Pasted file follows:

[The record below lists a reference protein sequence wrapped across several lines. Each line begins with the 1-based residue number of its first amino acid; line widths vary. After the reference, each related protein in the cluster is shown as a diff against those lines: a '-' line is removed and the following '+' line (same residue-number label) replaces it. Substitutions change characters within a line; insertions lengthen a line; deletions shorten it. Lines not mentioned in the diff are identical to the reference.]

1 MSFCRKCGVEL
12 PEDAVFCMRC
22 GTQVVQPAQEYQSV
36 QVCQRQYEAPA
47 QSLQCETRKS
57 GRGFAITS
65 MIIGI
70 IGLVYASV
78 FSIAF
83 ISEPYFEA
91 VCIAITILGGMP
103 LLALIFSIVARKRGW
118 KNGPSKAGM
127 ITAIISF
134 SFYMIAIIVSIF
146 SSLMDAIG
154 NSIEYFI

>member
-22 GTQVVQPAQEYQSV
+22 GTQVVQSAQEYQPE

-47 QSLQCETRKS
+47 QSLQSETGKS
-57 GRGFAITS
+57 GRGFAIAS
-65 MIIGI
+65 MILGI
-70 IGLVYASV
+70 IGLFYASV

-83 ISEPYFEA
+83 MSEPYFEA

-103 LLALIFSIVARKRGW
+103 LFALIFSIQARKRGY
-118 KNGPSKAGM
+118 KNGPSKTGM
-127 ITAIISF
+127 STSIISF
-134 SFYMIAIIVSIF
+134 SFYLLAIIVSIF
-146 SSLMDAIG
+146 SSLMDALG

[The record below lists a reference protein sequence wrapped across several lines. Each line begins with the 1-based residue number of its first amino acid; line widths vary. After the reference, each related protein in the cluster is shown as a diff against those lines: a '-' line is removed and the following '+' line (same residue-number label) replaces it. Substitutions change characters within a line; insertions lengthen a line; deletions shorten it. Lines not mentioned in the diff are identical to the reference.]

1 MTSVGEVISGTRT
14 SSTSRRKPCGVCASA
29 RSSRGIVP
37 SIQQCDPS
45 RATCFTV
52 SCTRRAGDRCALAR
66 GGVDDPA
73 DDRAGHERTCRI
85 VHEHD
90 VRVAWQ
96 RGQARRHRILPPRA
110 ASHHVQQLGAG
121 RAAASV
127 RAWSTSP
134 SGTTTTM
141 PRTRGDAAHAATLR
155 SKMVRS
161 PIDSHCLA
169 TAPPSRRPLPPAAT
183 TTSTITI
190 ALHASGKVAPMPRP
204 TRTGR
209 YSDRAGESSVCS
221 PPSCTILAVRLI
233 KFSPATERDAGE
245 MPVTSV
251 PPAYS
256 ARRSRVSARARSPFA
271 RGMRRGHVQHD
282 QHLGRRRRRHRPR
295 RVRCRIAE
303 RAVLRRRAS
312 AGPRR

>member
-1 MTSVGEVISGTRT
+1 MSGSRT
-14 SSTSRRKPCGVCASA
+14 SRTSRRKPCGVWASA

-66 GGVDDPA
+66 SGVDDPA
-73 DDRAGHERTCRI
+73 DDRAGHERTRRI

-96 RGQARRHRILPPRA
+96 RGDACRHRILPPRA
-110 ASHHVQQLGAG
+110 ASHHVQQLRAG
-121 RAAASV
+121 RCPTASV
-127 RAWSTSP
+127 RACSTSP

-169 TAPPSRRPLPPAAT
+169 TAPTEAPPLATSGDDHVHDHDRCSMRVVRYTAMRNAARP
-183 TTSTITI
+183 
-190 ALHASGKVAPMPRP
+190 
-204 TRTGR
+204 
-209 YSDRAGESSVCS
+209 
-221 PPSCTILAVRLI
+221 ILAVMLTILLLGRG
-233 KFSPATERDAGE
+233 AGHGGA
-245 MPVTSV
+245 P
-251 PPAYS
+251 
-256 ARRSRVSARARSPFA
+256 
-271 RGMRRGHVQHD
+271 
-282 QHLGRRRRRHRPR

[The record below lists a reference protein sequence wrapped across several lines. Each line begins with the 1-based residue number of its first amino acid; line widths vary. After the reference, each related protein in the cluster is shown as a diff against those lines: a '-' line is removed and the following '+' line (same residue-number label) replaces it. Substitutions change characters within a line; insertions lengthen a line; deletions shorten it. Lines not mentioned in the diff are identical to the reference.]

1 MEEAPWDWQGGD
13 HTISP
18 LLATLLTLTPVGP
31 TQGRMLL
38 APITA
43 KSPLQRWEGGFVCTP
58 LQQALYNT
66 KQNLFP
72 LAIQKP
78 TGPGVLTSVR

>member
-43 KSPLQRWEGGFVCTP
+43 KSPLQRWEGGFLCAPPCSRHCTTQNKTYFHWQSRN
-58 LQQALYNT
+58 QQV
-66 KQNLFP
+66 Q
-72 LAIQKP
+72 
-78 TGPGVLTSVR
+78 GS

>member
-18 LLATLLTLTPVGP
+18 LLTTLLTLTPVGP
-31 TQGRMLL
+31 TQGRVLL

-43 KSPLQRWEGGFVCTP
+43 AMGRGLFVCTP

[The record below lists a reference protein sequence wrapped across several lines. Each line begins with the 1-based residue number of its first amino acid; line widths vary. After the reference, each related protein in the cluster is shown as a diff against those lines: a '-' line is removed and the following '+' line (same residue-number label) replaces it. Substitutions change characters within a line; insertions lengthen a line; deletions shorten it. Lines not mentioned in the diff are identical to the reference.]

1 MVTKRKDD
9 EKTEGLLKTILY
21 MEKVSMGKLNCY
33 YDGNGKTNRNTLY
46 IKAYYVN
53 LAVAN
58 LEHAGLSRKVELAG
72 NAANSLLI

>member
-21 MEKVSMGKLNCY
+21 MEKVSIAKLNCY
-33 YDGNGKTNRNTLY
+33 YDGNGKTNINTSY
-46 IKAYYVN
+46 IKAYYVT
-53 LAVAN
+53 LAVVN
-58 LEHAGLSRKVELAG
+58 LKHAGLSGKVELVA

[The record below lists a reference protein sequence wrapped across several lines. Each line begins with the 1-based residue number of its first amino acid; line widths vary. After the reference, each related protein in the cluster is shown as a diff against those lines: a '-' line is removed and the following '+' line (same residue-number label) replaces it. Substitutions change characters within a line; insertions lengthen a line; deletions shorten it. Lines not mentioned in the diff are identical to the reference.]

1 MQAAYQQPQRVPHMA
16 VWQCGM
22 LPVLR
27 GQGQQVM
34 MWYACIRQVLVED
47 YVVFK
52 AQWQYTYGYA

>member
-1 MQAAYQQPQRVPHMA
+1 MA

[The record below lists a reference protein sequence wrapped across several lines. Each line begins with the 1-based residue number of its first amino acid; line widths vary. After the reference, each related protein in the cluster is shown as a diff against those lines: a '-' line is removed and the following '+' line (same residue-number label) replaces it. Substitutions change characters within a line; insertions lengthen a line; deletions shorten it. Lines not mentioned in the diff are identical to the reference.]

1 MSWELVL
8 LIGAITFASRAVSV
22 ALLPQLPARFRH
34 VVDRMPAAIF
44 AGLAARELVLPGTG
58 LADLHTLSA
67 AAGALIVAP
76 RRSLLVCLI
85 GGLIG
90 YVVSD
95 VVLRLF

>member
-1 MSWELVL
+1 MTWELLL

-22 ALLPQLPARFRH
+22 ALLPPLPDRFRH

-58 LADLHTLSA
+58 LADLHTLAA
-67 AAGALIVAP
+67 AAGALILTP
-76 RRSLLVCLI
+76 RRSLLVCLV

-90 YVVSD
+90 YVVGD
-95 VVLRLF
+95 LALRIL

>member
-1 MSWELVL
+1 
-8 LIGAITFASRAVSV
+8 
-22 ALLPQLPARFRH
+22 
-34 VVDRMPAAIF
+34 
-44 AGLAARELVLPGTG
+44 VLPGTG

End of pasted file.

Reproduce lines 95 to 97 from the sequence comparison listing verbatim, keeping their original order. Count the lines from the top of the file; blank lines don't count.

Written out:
-183 TTSTITI
+183 
-190 ALHASGKVAPMPRP